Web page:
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Warne wants the ICC and governing bodies to improve marketing of the Test format

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ONE of Wisden’s five cricketers of the 20th century has called on the International Cricket Council to fix Test cricket before it is too late.

Shane Warne, who is the latest addition to Fox Sports’ star-studded commentary line-up, believes the longest format needs assistance to survive long-term, but stopped short of sharing Brendon McCullum’s doomsday sentiment.

The ex-New Zealand captain declared the traditional version of the game “won’t be around in time because there’s only so many teams than can afford to play” earlier this week.

Warne, who took 1001 wickets for Australia across Test and one-day international cricket, was “disappointed” to learn India had rejected Cricket Australia’s proposal for a day-night Test in

December, but suggested the onus should be on the ICC to mandate a marketable product and keep the sport afloat.

“I think Test cricket can survive, but the ICC or the governing bodies aren’t marketing it the right way,” Warne told foxsports.com.au in an exclusive interview.

“To me there is a lot more that should be done on marketing why Test cricket is the hardest form of the game to play and why the players absolutely love it.”

“I think it can survive. We just need to do it better.”

This is not to say Warne wants Test cricket to thrive at the expense of the shorter forms. Having played in Australia’s 1999 50 overs per side World Cup win, the spin-king still appreciates the subtleties of one-day cricket.

Likewise, the T20 circus that has drawn new fans to the game over the past decade has seen Warne play for the Melbourne Stars and act as a coach and mentor in the Indian Premier League.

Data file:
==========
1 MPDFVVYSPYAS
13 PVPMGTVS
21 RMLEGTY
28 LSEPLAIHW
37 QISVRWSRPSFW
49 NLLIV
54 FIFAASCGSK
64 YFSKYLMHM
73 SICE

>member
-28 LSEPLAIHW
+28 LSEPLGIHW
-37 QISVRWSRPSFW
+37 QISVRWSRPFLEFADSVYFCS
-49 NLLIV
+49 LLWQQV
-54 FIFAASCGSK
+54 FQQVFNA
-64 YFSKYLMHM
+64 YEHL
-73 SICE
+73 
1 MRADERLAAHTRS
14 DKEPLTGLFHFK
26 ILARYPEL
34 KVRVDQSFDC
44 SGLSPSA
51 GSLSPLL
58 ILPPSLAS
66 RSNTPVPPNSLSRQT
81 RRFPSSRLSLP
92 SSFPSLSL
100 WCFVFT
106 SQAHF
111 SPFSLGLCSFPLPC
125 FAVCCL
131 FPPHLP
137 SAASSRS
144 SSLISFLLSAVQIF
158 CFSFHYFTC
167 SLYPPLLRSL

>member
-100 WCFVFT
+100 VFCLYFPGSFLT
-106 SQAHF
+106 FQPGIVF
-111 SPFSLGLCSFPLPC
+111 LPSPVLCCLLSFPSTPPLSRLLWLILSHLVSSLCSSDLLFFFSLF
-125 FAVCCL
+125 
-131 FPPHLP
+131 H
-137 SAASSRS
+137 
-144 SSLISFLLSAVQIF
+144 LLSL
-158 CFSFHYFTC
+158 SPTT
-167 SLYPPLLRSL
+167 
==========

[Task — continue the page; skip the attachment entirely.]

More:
But it was Test cricket — specifically the Gatting ball — which catapulted Warne to global stardom and he remains as passionate as ever about its existence and prosperity.

The 48-year-old used Indian skipper Virat Kohli as an example of the game’s continued growth. Despite earning millions playing T20 cricket, Kohli has elected to bypass his country’s Test against Afghanistan in order to join the County circuit with Surrey, under former Aussie batting coach Michael Di Venuto.

Kohli’s Test record speaks for itself. He averages 53 and has peeled off 21 hundreds since debuting in 2011. But his numbers in England are underwhelming and doubtless a blotch on his otherwise near-flawless career.

In the UK, the right-hander averages just 13 from 10 innings ahead of this year’s series against Joe Root’s team.

“Why is Virat Kohli giving up a Test against Afghanistan to go and play county cricket?” Warne asked.

“It’s because he wants to prove he can play in England against the swinging and seaming ball. If we have the captain of India doing that then it’s a great thing.”

But Warne was also critical of India’s refusal to play the now customary day-night Test in Adelaide later this year.

“It’s such a shame India is not doing that,” he said.

“The ICC should help in that area. Everyone bows to what India want, so it’s disappointing they said they don’t want a day-night Test.

“If we want Test cricket to be around for a long time, then we need to try things like this. India might love it, who knows? The Indians then can do it over at their home and they might start loving Test cricket again.

“It’s very disappointing that India decided not to do a day-night Test.”

Warne was unsure whether Tim Paine could captain the Test team in the long-term, but was happy for the Tasmanian to fill-in while Australian cricket is finding its feet again.

Warne, who won 10 of 11 one-day international matches as skipper but never got the opportunity to lead the Test team, also forecast the national coaching job would eventually be split into multiple gigs.

“I’d say it to Gilly face to face, I don’t think keepers make good captains,” he said.

“I think they make good deputies and are fantastic vice-captains to bounce off to set the standard of fielding.

“I don’t think Paine is a long term option — even though he’s done a great job in the short time he’s been there — but right now we just need to take stock. We have Justin Langer doing all forms, which is great. Eventually I think that will branch out to a red ball and white ball coach and we may have different captains in different forms of cricket.

“At the moment it’s about trusting the Australian cricket team again.”

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